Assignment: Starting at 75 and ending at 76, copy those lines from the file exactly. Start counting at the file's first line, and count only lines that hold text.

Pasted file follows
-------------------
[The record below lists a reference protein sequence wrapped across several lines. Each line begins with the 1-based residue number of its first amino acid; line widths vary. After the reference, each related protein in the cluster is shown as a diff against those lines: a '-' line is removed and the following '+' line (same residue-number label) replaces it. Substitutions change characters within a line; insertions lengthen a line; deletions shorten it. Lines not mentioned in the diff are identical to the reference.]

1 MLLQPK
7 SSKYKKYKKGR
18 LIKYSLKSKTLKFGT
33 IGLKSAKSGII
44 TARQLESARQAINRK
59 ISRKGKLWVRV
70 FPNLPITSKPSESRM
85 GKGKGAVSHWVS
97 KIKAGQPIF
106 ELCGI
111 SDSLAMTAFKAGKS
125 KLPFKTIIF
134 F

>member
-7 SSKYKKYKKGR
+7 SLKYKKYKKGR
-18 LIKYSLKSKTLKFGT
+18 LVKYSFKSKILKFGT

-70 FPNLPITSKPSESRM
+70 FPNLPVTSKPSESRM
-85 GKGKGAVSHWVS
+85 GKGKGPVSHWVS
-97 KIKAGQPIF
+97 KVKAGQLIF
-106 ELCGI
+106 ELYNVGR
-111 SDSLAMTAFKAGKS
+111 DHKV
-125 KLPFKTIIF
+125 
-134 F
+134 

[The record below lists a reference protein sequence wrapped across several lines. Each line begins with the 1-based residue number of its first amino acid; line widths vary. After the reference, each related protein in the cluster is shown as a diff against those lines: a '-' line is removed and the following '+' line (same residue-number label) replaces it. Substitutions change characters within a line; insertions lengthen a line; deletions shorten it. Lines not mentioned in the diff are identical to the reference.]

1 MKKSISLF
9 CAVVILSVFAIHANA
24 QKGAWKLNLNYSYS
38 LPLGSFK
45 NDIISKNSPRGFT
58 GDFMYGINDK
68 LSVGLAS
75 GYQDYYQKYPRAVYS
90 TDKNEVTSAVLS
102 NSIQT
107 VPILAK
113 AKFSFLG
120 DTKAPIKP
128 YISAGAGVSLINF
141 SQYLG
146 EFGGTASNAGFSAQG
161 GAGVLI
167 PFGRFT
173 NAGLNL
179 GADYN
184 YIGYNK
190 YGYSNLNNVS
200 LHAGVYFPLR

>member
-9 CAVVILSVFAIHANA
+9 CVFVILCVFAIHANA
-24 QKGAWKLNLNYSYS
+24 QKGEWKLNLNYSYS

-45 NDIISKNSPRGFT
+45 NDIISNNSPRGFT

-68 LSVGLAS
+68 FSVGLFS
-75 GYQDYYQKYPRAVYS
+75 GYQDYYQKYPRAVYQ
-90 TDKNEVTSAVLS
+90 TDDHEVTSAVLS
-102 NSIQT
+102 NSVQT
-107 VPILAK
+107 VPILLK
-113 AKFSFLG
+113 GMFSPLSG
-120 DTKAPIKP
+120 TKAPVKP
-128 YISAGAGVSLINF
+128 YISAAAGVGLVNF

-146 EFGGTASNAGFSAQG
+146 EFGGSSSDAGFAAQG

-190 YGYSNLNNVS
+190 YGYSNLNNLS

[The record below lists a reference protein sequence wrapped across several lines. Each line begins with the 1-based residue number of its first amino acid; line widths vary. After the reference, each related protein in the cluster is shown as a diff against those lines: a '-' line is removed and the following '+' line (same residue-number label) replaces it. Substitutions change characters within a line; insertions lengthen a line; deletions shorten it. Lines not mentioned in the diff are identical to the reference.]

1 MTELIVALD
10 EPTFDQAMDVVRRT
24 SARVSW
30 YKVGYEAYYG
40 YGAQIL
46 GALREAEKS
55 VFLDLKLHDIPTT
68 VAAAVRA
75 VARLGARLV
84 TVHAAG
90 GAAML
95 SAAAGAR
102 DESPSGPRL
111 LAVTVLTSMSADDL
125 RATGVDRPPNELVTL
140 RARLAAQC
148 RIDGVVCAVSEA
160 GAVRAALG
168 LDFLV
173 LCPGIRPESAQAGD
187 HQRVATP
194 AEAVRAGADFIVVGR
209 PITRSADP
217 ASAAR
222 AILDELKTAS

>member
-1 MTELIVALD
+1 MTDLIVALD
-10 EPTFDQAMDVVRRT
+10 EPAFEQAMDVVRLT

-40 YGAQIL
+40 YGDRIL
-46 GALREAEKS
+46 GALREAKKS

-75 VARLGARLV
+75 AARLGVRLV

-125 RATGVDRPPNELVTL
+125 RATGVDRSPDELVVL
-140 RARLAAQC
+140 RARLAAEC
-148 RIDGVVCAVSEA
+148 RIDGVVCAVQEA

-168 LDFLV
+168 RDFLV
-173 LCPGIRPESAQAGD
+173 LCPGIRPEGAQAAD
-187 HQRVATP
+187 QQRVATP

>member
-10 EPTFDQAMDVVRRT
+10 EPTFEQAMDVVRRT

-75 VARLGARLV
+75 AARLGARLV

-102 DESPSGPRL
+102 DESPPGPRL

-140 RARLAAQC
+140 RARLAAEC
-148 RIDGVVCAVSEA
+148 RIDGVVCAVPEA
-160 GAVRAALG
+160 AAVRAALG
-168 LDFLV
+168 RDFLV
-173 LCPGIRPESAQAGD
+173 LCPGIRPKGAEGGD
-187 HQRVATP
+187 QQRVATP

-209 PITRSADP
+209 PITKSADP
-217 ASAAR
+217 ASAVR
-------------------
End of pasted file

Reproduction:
-113 AKFSFLG
+113 GMFSPLSG